Some of the revealed Lord of the Rings: Gollum character designs seem confusing and different from the representations seen in the blockbuster films, possibly because the game may be placing more emphasis upon descriptions from the book. However, at a glance, Gollum seems to be pretty similar between the upcoming game and Jackson’s adaptations, as well as book descriptions and official illustrations.
The Hobbit graphic novel released in 1989 contains illustrations of Gollum by David T. Wenzel that are largely reminiscent of the later movie portrayals of the character. Bilbo meets this creature with large eyes, missing teeth, and pallid skin under the mountains, with the only real difference to Lord of the Rings: Gollum‘s version being the short white tufts of hair across his body, rather than long, thin strands of dark hair similar to Serkis’ portrayal.
Concept Artwork & Illustrations Bear Similarities To Lord Of The Rings: Gollum
Peter Jackson worked with Concept Artist, John Howe, and Tolkien Illustrator, Alan Lee, to produce concept art for both The Lord of the Rings and The Hobbit movies that were close to the novels. This included producing character and landscape concepts that are true to the source material, an aspect important in the recreation of Middle-earth’s various locations in Lord of the Rings: Gollum. Alan Lee also illustrated Gollum and other characters in the 1990s illustrated editions of The Hobbit and The Lord of the Rings.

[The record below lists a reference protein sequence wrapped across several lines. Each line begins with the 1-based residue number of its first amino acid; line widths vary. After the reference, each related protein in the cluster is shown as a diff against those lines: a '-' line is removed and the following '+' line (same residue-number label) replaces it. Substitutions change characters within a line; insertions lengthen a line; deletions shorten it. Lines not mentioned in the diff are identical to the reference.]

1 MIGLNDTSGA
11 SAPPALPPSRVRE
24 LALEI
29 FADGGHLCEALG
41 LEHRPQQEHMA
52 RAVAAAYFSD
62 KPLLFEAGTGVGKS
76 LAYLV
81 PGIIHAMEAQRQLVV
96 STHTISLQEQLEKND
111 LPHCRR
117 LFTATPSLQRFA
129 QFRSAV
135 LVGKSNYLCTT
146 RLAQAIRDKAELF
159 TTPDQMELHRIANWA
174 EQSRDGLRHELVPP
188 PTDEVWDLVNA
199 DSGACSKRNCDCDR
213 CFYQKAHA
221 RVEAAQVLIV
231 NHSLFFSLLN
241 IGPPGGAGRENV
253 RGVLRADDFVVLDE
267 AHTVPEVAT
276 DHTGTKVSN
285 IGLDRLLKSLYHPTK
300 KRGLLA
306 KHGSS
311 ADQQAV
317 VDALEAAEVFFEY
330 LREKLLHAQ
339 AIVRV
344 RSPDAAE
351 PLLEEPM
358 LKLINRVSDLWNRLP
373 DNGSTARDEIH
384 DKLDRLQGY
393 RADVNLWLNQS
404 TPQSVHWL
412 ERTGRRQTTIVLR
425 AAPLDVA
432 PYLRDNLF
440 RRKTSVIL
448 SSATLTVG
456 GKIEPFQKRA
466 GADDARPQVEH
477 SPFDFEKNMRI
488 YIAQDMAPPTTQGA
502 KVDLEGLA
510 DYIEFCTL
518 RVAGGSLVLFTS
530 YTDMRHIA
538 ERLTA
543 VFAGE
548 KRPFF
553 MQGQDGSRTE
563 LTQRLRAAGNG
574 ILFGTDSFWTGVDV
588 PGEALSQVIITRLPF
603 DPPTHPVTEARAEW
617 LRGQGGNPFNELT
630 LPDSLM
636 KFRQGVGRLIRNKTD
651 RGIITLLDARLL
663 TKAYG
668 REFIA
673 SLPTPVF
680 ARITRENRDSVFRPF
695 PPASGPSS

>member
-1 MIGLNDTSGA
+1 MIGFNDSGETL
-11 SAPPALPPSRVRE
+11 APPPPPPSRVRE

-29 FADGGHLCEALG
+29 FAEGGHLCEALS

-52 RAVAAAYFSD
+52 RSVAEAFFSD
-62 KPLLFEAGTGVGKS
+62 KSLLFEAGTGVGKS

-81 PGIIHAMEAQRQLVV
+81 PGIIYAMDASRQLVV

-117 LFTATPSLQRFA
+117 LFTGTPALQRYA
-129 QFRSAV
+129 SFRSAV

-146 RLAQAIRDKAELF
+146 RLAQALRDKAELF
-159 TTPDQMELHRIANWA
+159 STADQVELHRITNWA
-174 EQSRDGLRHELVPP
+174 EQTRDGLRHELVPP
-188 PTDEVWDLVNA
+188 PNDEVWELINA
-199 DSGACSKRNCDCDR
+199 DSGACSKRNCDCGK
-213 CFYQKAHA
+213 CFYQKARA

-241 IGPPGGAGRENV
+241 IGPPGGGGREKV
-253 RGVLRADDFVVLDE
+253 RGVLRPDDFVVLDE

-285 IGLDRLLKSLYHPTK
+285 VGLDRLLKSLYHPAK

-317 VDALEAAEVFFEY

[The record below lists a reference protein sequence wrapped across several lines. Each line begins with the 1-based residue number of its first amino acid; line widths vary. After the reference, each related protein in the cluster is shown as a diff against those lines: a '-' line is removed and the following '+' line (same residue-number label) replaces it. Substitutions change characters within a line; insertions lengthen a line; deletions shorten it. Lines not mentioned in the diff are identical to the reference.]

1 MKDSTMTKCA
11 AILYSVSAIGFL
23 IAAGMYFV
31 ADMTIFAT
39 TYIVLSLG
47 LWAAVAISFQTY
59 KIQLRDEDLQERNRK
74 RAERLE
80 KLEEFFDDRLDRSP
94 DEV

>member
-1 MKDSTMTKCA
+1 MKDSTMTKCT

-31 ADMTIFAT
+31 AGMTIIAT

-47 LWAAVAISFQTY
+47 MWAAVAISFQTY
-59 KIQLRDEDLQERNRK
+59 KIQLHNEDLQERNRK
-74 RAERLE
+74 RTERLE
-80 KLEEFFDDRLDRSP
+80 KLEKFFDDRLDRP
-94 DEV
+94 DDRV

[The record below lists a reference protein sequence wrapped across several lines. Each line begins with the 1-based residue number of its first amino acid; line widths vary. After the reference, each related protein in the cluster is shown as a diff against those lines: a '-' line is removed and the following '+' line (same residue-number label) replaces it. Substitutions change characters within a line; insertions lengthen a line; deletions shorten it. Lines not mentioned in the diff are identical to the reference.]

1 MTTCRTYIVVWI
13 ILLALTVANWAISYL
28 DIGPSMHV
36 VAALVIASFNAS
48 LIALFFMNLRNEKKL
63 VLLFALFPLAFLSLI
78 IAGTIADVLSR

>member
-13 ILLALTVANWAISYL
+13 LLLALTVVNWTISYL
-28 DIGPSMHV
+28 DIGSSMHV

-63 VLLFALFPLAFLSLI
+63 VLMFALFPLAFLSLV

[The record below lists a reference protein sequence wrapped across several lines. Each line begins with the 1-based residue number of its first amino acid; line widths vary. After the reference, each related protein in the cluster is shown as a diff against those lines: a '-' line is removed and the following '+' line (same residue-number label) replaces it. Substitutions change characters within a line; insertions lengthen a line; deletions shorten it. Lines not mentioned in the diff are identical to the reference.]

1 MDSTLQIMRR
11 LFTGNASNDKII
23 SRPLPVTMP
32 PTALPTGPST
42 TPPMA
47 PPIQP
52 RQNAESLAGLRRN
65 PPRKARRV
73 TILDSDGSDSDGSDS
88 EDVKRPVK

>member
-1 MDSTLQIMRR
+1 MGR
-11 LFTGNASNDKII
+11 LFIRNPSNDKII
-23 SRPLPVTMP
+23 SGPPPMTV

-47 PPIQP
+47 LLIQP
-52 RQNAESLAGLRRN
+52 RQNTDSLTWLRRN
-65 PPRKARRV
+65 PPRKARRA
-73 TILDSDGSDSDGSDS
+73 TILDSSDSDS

The early illustrations and concept art for Gollum differ, but hold true to the same characteristics seen in other versions of the character: large, luminous eyes; toothlessness; pallid skin stretched over long thin bones. This is all evidence of his adaptation and dwelling in the dark for many years while he pondered over the One Ring, and is true to Tolkien’s description of the creature.
Overall, the evolution of Gollum throughout movies and books that has led to the version seen in Lord of the Rings: Gollum is long and convoluted, but the main aspects of the iconic character remain in his large pale eyes, pallid skin, and lack of teeth. The upcoming game promises an exciting opportunity to see the world of Middle-earth through the eponymous character’s huge eyes before Frodo is even born. With player choice at the center of gameplay mechanics as the dichotomy of the Gollum/Sméagol split personality can be explored, it may be best for The Lord of the Rings: Gollum to avoid the issues of Tolkien’s canon material altogether.